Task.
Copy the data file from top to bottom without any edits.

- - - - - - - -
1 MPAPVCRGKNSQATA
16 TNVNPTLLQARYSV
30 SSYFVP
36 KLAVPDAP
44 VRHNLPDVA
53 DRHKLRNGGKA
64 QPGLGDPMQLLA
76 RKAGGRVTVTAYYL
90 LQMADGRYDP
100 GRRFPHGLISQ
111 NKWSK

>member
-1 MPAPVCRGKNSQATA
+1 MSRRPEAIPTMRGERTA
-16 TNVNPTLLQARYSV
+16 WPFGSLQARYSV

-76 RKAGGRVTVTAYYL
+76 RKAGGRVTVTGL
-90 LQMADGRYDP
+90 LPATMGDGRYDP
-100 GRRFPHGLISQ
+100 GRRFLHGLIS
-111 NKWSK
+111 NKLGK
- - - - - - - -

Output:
1 MPAPVCRGKNSQATA
16 TNVNPTLLQARYSV
30 SSYFVP
36 KLAVPDAP
44 VRHNLPDVA
53 DRHKLRNGGKA
64 QPGLGDPMQLLA
76 RKAGGRVTVTAYYL
90 LQMADGRYDP
100 GRRFPHGLISQ
111 NKWSK

>member
-1 MPAPVCRGKNSQATA
+1 MSRRPEAIPTMRGERTA
-16 TNVNPTLLQARYSV
+16 WPFGSLQARYSV

-76 RKAGGRVTVTAYYL
+76 RKAGGRVTVTGL
-90 LQMADGRYDP
+90 LPATMGDGRYDP
-100 GRRFPHGLISQ
+100 GRRFLHGLIS
-111 NKWSK
+111 NKLGK